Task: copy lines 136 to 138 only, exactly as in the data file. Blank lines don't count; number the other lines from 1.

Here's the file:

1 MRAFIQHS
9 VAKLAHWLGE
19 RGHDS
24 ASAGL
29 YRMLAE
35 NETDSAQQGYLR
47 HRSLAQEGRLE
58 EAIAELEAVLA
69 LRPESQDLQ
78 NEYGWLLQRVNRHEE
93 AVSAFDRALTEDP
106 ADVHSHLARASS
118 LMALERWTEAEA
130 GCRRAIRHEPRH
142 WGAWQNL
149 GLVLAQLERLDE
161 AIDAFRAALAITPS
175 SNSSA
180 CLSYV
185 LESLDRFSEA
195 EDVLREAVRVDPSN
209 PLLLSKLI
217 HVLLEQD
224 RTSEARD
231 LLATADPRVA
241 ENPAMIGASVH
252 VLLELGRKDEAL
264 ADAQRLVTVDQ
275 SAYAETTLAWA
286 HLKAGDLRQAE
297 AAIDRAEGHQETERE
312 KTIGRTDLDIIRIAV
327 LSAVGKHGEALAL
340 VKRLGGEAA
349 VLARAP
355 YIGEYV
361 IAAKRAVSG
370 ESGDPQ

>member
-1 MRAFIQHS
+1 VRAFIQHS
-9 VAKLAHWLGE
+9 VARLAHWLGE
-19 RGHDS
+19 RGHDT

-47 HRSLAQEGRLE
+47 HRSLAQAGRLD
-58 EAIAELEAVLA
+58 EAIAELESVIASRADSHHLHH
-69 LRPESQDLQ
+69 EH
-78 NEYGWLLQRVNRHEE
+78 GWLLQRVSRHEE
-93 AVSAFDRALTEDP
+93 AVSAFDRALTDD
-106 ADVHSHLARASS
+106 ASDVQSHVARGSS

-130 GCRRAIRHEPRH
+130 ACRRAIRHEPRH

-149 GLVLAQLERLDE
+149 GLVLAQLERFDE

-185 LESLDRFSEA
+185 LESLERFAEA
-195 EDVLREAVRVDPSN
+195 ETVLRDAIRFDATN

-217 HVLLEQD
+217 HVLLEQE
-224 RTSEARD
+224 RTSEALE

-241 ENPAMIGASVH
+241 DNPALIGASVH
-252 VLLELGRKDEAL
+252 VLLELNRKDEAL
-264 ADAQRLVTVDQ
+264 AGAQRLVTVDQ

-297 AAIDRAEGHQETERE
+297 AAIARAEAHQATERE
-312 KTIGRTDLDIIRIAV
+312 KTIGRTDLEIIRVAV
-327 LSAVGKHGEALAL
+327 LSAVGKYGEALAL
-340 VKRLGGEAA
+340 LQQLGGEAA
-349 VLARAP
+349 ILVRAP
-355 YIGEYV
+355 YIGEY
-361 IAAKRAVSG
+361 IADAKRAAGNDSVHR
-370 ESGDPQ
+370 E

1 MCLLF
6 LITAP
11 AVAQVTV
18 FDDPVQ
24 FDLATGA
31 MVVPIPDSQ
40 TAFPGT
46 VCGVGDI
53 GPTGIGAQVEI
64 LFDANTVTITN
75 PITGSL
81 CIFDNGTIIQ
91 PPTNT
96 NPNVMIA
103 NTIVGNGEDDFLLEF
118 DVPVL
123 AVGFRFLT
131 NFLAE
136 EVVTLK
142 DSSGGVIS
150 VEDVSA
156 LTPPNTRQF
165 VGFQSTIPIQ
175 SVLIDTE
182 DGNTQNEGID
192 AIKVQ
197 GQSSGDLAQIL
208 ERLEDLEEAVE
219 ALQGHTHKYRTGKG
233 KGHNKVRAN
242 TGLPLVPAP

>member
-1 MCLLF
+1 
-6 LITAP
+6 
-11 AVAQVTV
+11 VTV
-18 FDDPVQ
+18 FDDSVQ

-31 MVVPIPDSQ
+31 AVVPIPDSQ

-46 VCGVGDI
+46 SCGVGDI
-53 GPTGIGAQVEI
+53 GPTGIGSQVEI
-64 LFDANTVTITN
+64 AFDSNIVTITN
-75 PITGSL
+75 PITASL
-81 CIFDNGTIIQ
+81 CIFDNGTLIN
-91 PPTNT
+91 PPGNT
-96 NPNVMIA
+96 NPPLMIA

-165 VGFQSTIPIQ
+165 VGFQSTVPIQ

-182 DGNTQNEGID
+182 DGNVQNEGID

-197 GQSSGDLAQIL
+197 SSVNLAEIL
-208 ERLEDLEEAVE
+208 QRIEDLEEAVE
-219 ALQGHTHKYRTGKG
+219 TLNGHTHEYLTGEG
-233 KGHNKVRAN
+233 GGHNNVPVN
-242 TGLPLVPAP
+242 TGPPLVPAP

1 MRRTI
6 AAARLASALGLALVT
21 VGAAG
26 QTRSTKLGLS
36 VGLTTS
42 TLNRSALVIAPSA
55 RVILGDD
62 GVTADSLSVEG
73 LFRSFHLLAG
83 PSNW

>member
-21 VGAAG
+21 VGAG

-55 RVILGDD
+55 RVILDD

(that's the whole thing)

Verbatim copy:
-53 GPTGIGAQVEI
+53 GPTGIGSQVEI
-64 LFDANTVTITN